White House national security adviser John Bolton says Palestine is 'not a state'

WASHINGTON — President Trump’s top national security adviser, John Bolton, dismissed the Palestinian territories as a “so-called state” during an appearance in the White House press briefing on Wednesday. Though he emphatically declared that Palestine is “not a state,” Bolton said it “could become” one and reiterated Trump’s support for a two-state solution to the ongoing dispute between Israel and Palestine.

Bolton brought up the situation when he discussed a pair of steps the Trump administration is taking to shield itself from binding decisions made by the International Court of Justice, which is the U.N. body that resolves international disputes. Bolton said “politicized” use of the court led the U.S. to exit the 1955 treaty of amity with Iran. Bolton also announced that the U.S. would withdraw from what he called the “optional protocol” in the Vienna Convention on Diplomatic Relations. The moves come after a ruling from the court that American sanctions against Iran were a violation of the 1955 treaty and after a complaint made by the Palestinians about the Trump administration’s decision to move the U.S. embassy in Israel last December.

“The president has decided that the United States will withdraw from the optional protocol and dispute resolution to the Vienna Convention on Diplomatic Relations. This is in connection with a case brought by the so-called state of Palestine naming the United States as a defendant challenging our move of our embassy from Tel Aviv to Jerusalem,” Bolton said.

President Trump expressed support for a two-state solution at the U.N. General Assembly last week. The president’s son-in-law and top adviser, Jared Kushner, has been working on a peace plan that is highly anticipated in the region and due to be unveiled soon. While the White House has a strong relationship with Israeli Prime Minister Benjamin Netanyahu, this planning has proceeded without input from the Palestinians, who cut off contact with the U.S. in the wake of the embassy move. Since then, the Trump administration has cut aid and shuttered the Palestinians’ mission in Washington.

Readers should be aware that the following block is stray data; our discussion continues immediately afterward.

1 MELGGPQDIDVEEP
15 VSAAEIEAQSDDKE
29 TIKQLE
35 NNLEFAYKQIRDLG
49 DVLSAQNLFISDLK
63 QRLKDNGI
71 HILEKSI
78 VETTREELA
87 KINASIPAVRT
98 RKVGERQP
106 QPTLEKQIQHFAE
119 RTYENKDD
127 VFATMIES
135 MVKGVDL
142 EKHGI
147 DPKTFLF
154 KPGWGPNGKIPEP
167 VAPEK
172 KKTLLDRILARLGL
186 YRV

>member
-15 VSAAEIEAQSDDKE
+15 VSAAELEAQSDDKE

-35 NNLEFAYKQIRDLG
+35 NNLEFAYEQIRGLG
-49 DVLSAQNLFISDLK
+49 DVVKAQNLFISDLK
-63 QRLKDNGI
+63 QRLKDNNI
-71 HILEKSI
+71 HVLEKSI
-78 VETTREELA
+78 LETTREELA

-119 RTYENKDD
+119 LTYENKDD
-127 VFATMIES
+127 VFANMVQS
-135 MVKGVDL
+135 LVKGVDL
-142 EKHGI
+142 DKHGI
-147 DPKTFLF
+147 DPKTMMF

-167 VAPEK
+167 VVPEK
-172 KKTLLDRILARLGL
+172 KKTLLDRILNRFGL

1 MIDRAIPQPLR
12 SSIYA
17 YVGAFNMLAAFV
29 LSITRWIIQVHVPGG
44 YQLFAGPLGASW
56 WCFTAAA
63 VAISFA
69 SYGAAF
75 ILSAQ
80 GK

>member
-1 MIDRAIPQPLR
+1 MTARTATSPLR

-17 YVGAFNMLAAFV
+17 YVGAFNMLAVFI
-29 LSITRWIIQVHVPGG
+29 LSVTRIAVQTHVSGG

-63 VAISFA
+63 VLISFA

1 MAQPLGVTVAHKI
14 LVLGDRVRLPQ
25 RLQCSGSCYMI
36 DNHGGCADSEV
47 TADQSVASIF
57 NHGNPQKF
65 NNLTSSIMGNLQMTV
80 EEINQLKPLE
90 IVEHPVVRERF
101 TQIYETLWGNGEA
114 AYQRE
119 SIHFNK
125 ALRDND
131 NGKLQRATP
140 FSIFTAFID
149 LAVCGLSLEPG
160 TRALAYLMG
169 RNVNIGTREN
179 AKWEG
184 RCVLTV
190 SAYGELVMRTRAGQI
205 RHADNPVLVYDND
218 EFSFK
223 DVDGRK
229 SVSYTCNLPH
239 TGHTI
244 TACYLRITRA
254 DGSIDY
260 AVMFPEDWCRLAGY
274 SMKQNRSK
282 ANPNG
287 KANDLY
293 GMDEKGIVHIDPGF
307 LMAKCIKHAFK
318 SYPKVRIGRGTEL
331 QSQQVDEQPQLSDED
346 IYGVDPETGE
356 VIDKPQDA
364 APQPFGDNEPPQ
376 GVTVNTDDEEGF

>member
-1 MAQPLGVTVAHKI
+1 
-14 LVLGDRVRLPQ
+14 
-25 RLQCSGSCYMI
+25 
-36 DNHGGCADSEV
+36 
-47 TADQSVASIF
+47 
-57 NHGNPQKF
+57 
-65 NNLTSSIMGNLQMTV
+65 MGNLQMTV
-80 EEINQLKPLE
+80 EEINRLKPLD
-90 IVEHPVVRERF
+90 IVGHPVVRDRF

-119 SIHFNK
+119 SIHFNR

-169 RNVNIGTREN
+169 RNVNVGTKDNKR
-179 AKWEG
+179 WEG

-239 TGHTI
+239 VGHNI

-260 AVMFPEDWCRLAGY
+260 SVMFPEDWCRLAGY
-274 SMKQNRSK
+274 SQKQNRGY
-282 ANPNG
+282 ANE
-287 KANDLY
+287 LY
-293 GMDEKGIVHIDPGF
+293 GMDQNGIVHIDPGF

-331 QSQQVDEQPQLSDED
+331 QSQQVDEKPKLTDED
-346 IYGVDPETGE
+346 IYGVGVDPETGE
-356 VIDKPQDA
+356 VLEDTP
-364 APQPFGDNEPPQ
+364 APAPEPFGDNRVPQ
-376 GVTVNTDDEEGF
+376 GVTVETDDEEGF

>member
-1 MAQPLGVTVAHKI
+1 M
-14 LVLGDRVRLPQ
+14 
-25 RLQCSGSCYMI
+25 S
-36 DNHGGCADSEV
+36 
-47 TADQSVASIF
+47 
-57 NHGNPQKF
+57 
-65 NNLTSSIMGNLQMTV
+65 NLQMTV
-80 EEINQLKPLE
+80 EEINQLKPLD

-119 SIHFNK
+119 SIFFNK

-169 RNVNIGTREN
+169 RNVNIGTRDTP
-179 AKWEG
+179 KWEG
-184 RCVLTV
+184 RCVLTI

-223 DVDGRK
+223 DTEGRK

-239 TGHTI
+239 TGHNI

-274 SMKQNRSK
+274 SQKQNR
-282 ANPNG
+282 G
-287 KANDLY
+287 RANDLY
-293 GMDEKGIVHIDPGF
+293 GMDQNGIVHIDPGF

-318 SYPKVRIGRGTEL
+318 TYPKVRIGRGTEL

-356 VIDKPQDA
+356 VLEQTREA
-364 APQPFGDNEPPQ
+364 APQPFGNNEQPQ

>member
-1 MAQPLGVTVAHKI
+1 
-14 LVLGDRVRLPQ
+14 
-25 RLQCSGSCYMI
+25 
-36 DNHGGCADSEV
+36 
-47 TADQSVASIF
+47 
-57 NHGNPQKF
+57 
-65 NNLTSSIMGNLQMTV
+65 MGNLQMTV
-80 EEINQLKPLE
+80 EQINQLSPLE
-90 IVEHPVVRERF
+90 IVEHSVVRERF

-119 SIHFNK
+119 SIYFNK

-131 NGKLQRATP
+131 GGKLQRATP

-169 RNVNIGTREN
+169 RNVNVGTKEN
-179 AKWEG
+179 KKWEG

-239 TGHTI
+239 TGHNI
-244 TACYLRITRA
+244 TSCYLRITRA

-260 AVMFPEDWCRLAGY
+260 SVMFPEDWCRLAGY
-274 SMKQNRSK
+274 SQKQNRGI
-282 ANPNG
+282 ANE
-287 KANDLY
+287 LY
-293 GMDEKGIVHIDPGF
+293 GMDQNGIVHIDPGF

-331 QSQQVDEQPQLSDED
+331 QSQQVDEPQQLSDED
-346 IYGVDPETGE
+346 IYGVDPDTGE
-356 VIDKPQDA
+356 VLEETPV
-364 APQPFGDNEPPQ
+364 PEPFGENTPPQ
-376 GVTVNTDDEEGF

U.S. National Security Advisor John Bolton speaks during a briefing in the Brady Briefing Room of the White House in Washington, D.C. on Oct. 3, 2018. (Photo: Mandel Ngan/AFP/Getty Images)
U.S. National Security Advisor John Bolton speaks during a briefing in the Brady Briefing Room of the White House in Washington, D.C. on Oct. 3, 2018. (Photo: Mandel Ngan/AFP/Getty Images)

Bolton was subsequently questioned about whether his characterization of Palestine as a “so-called state” was “productive,” given Trump’s stated goal of a two-state solution. While he said Trump does support the creation of two states in the region, Bolton described his characterization of Palestine’s current status as “accurate.”

“Of course it’s not a state now. It does not meet the customary international law test of statehood. It doesn’t control defined boundaries. It doesn’t fulfill the normal functions of government. There are a whole host of reasons why it’s not a state. It could become a state, as the president said, but that requires diplomatic negotiations with Israel and others.”

The Palestinian territories include the West Bank and the Gaza Strip. The majority of the West Bank is under Israeli military control, but portions of it are under the joint control of Israel and the Palestinian authority. The Gaza Strip is governed by Hamas, but Israel maintains control of its airspace and coastline. While the U.S. does not recognize Palestine as a state, 137 of the 193 U.N. member countries do.

Bolton went on to say that his view of Palestine was in line with “a position that the United States government has pursued uniformly since 1988, when the Palestinian Authority declared itself to be the state of Palestine.”

“We don’t recognize it as the state of Palestine,” Bolton said. “We have consistently across Democratic and Republican administrations opposed the admission of Palestine to the United Nations as a state because it’s not a state.”

After Trump expressed support for a two-state solution, Netanyahu said that based on his conversations with the president, he was confident that the Americans “understand” that Israel would not relinquish security control in the region as part of the creation of a Palestinian state. At the briefing, Bolton was asked whether the Trump administration’s peace plan would indeed call for Israel to retain security control.

“We’ve been working, as you well know, on a peace plan involving Israel and the Palestinians. We’ll be rolling it out in due course when we decide it’s the most appropriate time to do it, and I’m sure that will answer your question then,” Bolton said.

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